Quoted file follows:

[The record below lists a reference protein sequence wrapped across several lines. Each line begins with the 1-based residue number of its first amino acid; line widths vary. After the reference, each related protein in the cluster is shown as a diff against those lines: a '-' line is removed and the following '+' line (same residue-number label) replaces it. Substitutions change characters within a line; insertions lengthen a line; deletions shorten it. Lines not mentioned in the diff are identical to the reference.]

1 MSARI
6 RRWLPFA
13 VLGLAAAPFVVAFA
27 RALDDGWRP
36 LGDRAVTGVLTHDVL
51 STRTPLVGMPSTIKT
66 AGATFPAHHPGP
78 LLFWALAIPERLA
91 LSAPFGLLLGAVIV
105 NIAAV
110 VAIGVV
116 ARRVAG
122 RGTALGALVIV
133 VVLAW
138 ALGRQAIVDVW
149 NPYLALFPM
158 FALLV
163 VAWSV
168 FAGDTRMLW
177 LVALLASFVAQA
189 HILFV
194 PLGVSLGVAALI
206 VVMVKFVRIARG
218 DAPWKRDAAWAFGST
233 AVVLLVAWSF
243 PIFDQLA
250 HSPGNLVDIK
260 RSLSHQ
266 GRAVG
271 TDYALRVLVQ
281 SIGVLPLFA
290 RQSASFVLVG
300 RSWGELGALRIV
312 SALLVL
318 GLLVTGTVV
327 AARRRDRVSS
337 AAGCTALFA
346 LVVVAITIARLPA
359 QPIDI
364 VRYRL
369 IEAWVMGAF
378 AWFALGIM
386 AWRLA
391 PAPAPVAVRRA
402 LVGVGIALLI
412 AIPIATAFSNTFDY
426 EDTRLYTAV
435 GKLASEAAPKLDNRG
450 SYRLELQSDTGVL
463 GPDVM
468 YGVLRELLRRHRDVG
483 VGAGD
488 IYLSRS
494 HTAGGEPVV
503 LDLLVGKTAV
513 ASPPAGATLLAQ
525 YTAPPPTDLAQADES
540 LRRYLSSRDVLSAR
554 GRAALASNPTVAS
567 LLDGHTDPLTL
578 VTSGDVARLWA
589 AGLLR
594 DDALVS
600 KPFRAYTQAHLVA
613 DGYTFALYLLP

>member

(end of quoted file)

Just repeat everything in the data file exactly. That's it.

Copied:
[The record below lists a reference protein sequence wrapped across several lines. Each line begins with the 1-based residue number of its first amino acid; line widths vary. After the reference, each related protein in the cluster is shown as a diff against those lines: a '-' line is removed and the following '+' line (same residue-number label) replaces it. Substitutions change characters within a line; insertions lengthen a line; deletions shorten it. Lines not mentioned in the diff are identical to the reference.]

1 MSARI
6 RRWLPFA
13 VLGLAAAPFVVAFA
27 RALDDGWRP
36 LGDRAVTGVLTHDVL
51 STRTPLVGMPSTIKT
66 AGATFPAHHPGP
78 LLFWALAIPERLA
91 LSAPFGLLLGAVIV
105 NIAAV
110 VAIGVV
116 ARRVAG
122 RGTALGALVIV
133 VVLAW
138 ALGRQAIVDVW
149 NPYLALFPM
158 FALLV
163 VAWSV
168 FAGDTRMLW
177 LVALLASFVAQA
189 HILFV
194 PLGVSLGVAALI
206 VVMVKFVRIARG
218 DAPWKRDAAWAFGST
233 AVVLLVAWSF
243 PIFDQLA
250 HSPGNLVDIK
260 RSLSHQ
266 GRAVG
271 TDYALRVLVQ
281 SIGVLPLFA
290 RQSASFVLVG
300 RSWGELGALRIV
312 SALLVL
318 GLLVTGTVV
327 AARRRDRVSS
337 AAGCTALFA
346 LVVVAITIARLPA
359 QPIDI
364 VRYRL
369 IEAWVMGAF
378 AWFALGIM
386 AWRLA
391 PAPAPVAVRRA
402 LVGVGIALLI
412 AIPIATAFSNTFDY
426 EDTRLYTAV
435 GKLASEAAPKLDNRG
450 SYRLELQSDTGVL
463 GPDVM
468 YGVLRELLRRHRDVG
483 VGAGD
488 IYLSRS
494 HTAGGEPVV
503 LDLLVGKTAV
513 ASPPAGATLLAQ
525 YTAPPPTDLAQADES
540 LRRYLSSRDVLSAR
554 GRAALASNPTVAS
567 LLDGHTDPLTL
578 VTSGDVARLWA
589 AGLLR
594 DDALVS
600 KPFRAYTQAHLVA
613 DGYTFALYLLP

>member